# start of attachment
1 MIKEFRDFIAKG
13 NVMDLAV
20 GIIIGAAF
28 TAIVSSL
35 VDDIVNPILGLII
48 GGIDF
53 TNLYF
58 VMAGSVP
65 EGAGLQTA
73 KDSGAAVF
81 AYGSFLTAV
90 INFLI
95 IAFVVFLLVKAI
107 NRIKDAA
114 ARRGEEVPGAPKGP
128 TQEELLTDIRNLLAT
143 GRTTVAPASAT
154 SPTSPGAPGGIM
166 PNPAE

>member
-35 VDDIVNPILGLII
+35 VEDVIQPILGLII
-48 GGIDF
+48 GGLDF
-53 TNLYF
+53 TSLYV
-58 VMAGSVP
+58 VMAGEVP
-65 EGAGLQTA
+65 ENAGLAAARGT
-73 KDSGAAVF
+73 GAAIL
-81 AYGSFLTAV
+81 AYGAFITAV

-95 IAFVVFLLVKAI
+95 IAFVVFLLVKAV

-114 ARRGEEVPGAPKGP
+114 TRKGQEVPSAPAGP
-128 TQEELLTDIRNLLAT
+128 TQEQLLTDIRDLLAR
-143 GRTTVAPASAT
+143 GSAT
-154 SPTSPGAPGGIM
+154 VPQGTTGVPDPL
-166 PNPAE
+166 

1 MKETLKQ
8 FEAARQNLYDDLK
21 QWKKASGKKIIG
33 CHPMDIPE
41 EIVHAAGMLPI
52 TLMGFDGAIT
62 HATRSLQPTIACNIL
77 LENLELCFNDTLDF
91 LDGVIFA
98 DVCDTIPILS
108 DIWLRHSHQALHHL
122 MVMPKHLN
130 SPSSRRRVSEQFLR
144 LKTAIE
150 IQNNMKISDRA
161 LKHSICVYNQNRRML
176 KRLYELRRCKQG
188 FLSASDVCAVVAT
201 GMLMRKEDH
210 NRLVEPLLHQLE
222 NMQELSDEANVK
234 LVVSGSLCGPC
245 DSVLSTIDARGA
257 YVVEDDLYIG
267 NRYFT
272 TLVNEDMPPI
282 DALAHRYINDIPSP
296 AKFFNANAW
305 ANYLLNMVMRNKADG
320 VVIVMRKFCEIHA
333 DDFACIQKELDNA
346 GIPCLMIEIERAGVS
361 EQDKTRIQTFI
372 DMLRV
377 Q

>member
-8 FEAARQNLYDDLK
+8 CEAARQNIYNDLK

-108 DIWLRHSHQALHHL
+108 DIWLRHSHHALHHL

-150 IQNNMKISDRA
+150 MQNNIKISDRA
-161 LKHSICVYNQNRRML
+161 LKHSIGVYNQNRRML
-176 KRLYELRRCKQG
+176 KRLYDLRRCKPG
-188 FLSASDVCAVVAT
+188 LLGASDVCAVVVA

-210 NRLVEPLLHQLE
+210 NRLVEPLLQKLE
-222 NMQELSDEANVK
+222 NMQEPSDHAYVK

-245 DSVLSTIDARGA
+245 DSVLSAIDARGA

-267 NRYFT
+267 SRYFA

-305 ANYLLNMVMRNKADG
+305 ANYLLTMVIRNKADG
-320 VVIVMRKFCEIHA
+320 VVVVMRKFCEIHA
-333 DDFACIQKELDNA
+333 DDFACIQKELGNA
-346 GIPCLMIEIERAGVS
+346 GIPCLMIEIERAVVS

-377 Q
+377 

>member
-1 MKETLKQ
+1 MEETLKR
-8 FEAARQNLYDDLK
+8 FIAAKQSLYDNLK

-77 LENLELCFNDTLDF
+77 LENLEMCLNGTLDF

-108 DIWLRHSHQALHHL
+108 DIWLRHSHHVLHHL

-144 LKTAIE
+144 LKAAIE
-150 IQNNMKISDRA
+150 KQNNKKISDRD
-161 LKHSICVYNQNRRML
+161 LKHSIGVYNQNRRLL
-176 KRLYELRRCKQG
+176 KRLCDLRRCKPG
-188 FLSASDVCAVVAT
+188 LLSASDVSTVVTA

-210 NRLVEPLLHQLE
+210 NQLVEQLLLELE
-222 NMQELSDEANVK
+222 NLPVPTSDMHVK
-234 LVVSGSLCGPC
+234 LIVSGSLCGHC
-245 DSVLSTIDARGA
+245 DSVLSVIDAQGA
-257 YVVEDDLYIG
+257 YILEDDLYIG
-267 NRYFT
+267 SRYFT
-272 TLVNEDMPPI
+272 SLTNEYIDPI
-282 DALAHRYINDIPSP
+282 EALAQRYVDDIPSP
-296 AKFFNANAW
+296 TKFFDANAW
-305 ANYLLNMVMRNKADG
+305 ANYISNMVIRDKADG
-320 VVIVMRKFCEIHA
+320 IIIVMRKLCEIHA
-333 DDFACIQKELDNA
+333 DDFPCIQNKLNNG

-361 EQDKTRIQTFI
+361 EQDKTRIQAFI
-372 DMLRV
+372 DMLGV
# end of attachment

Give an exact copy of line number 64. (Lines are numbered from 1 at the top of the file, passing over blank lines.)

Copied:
188 FLSASDVCAVVAT